|Table 2 Baseline clinicolaboratory characteristics of patients with steroid-sensitive idiopathic nephrotic syndrome|
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|Table 3 Pattern and triggers of relapses among patients with steroid-sensitive idiopathic nephrotic syndrome|
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|Table 4 Baseline predictors of relapses among patients with steroid-sensitive idiopathic nephrotic syndrome|
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| Discussion|| |
In this study involving 60 SSINS cases, 126 relapses were seen among 38 (63.3%) relapsing patients, including 30 (78.9%) with IR and eight (21.1%) with FR. Infectious triggers of relapses predominated in 122 (96.8%) relapses. Acute URTIs were the commonest trigger noted for 68 (53.9%) relapses. Other triggers were UTIs in 25 (19.8%), peritonitis in 11 (8.7%), diarrheal disease and malaria fever (P. falciparum) in seven (5.6%) relapses each, and cellulitis in four (3.2%) relapses. In four (3.2%) relapses, no trigger was identified. A priori predictors ,,,,,,, of relapses like age, sex, SES, gross hematuria, hypoalbuminemia, duration of steroid therapy, time-to-first remission, and time-to-first relapse were not found to be significantly associated with relapses in this study. Rather, the predictors of subsequent relapses noted in this study included hypertension, UTIs, malaria fever, microhematuria, elevated serum creatinine, and hypercholesterolemia.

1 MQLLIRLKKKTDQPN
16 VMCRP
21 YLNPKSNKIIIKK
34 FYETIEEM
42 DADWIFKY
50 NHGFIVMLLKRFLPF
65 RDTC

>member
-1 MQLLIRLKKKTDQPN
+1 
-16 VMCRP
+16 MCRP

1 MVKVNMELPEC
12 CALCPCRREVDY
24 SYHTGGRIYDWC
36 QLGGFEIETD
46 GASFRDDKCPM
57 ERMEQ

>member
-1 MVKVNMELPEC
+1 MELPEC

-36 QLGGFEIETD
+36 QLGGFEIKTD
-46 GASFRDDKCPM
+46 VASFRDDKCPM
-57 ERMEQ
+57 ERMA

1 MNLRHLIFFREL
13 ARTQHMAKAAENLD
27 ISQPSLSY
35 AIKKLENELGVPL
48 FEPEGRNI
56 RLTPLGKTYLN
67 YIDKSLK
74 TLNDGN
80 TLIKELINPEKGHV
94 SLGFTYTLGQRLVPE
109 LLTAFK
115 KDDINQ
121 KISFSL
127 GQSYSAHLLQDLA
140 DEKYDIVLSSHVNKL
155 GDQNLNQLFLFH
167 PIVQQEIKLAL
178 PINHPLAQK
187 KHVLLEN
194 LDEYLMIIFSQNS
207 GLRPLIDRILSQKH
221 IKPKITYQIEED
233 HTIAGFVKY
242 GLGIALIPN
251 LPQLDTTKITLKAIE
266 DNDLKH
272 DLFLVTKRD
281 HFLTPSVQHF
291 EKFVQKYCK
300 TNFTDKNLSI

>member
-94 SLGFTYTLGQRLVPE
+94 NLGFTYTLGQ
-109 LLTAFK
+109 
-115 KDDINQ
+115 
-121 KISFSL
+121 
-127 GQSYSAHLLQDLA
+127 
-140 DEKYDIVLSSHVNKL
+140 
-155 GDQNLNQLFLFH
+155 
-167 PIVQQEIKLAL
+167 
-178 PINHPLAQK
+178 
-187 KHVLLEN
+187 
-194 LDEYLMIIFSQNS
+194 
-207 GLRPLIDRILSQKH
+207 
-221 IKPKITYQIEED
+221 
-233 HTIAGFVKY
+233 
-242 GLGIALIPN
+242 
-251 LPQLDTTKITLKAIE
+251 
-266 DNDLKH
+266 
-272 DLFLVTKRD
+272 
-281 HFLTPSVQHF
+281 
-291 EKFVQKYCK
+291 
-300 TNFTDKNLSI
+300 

At foremost, it is prudent to note that there is no consistency in predictors observed for subsequent relapses among children with NS in all studies, possibly owing to variation in sample size, sociodemographic and clinical characteristics of patients, variable follow-up time, or variability in the defined outcomes of what relapses are [23,27–31, 33, 35, 41–43].